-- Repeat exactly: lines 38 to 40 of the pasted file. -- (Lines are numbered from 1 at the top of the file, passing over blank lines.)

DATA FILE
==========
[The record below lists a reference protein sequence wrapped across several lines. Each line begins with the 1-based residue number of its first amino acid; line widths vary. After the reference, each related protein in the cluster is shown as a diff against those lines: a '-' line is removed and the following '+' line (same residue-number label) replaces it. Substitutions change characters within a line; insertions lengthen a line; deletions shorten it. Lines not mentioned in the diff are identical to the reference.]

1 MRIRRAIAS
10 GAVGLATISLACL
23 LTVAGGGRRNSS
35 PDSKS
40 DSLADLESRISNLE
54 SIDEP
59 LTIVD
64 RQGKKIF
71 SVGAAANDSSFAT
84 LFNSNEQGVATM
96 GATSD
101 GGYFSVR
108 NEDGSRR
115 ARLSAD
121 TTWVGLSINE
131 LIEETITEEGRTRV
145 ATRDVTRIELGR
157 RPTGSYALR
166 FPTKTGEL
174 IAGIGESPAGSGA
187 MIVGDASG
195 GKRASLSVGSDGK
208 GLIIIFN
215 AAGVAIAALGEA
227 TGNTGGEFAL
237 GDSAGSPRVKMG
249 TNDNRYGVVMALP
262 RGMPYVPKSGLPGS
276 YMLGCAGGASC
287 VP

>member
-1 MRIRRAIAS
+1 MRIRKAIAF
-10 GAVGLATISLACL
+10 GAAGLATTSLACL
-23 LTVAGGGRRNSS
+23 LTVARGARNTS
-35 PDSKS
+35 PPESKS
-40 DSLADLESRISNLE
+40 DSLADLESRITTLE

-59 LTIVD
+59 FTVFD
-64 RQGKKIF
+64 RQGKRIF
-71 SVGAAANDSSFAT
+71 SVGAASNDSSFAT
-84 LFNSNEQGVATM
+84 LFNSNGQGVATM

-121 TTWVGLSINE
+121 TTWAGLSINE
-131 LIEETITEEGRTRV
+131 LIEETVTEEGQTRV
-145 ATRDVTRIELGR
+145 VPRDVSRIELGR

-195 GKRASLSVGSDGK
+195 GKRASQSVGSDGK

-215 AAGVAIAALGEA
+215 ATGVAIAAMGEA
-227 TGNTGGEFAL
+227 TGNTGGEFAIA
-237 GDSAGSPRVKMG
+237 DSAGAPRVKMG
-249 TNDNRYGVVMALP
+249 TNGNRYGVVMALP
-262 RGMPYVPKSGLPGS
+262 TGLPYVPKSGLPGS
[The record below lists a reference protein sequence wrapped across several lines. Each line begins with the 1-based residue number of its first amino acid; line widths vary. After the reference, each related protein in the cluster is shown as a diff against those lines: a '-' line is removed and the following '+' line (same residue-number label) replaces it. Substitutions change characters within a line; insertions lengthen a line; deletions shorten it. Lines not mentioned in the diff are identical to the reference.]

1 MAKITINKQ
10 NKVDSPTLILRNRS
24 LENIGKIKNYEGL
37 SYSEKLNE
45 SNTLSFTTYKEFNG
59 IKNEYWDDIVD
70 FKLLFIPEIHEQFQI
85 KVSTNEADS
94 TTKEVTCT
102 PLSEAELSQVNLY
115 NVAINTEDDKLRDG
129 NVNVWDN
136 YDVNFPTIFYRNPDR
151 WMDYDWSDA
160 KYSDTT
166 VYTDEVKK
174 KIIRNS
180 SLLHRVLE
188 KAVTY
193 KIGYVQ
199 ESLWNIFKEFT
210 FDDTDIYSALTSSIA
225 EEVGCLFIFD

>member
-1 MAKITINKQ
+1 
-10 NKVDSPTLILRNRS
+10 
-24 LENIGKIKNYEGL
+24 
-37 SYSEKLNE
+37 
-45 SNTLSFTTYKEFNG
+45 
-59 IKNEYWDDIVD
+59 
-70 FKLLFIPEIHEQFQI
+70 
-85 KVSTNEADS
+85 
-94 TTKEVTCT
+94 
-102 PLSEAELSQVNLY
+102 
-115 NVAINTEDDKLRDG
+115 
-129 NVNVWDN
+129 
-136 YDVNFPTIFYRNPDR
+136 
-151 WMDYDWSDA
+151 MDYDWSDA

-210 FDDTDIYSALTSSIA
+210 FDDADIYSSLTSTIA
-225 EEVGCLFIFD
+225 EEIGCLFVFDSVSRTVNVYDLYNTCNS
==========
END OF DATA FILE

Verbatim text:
+23 LTVARGARNTS
-35 PDSKS
+35 PPESKS